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Tips to Buying the Best Car Loan for Your Vehicle

Updated on December 26, 2010

What to Know Before You Buy a Car or Truck

Tinted windows, dash mounted GPS units, and iPod ports are not the only things you should be looking for when you decide you need a new car. To save the most money, look carefully at your finance options. For the majority of people, a car loan is their next largest monthly payment, next to a mortgage or rent. As you may have the payment for several years, it is very important you consider how much the car will actually cost over the long run, not just what the sticker price is.

Things you will need: a copy of your credit report, several quotes from your insurance company, pre-approval at your bank

First stop and think - shop for a loan before you decide on the car and dealership. Reviewing your credit report before you go shopping for a loan can help you correct any errors on your report that may cause the loan rate to be higher than it should be. If you are a home owner, consider using a home equity loan to purchase your car – but only if the rate is better and you have equity in your home. If you have small balances on some credit cards, pay those before you apply for a car loan. It will help with your credit score and may buy you a lower rate.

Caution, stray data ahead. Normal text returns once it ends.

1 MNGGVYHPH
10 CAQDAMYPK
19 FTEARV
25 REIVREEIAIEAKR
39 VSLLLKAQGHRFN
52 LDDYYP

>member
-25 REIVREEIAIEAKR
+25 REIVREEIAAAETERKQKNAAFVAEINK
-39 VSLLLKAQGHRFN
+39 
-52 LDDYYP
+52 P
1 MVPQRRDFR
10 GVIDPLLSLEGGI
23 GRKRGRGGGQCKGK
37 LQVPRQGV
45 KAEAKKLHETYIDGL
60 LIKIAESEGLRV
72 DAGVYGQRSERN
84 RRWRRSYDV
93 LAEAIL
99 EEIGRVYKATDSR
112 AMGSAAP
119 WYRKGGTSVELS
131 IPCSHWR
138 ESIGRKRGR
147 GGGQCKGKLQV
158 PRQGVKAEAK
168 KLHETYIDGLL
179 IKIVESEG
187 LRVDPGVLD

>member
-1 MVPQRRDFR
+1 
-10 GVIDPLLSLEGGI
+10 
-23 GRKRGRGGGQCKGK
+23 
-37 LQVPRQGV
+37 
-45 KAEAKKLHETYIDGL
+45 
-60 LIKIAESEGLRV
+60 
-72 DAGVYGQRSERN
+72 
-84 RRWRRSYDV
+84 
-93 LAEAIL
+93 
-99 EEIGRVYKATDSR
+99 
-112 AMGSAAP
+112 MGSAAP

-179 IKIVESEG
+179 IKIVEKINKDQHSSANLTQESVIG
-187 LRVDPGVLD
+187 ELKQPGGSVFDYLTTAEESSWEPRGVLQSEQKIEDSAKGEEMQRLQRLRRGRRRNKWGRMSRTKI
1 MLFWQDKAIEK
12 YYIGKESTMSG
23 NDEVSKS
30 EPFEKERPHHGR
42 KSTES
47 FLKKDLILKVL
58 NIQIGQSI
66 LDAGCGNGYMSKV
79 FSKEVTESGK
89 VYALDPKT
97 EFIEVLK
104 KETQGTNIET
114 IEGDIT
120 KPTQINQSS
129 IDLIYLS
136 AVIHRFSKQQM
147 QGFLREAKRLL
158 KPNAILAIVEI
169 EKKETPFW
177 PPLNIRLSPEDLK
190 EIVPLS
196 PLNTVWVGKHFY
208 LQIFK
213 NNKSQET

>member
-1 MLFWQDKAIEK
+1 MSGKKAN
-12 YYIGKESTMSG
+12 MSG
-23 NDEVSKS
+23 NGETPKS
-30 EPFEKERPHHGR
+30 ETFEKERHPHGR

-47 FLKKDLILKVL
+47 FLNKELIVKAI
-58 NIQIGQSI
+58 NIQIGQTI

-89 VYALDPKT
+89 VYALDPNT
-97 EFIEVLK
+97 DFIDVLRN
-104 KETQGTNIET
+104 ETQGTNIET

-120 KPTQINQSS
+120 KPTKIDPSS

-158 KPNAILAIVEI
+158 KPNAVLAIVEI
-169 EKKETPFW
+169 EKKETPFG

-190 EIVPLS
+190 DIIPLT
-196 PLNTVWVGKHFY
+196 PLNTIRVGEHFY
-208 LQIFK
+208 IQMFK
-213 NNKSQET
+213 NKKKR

Next - know how much car you can afford. Consider paying a larger down payment if it will lower the interest rate on your loan. If you are not yet set on a particular model, shop around for rebate programs, insurance discounts and lower registration fees for the different models you are considering. So many cars today are built to the same design; simply going for a similar model can save you hundreds on yearly vehicle costs. Checking the rate of stolen vehicles for your model may also help with insurance cost. Some models are stolen frequently; try to select a model with a low theft rate.

Then consider getting “pre-Qualified” at your bank or credit union. Shopping for a loan should be your first step to shopping for a car. The dealership should be your last place to look for a car loan. If you know how much money you can spend, it will allow you to effectively bargain with the salesperson. Knowing how much money you have available is the best bargaining tool there is. They want to sell you the car, but you need to set the limit. When you are pre-approved by your bank or credit union, you have the leverage – not the dealership.


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